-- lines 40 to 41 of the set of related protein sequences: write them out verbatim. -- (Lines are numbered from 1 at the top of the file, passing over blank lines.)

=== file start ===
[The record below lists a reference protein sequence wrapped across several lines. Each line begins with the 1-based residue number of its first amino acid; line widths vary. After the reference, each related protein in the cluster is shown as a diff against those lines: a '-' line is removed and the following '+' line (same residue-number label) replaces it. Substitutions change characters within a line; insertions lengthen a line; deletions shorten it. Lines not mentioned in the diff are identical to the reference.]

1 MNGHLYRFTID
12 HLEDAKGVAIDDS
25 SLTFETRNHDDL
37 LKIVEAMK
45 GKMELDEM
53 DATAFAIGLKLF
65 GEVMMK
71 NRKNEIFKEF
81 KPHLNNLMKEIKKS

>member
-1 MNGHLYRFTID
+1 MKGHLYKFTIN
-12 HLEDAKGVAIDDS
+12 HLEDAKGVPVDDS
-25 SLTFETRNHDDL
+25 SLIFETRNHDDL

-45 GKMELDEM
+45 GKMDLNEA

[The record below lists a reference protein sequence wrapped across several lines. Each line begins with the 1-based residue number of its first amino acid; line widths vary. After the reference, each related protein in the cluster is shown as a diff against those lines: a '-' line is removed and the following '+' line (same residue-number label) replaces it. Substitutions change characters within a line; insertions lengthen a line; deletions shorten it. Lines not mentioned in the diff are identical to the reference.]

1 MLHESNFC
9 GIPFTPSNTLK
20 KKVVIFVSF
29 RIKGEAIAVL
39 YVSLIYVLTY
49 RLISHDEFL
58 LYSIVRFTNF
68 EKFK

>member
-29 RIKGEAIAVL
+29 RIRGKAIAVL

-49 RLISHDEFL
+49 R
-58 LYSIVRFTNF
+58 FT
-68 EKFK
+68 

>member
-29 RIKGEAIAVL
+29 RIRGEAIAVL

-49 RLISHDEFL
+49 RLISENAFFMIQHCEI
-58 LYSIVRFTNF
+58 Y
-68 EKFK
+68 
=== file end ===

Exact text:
+29 RIRGEAIAVL

-49 RLISHDEFL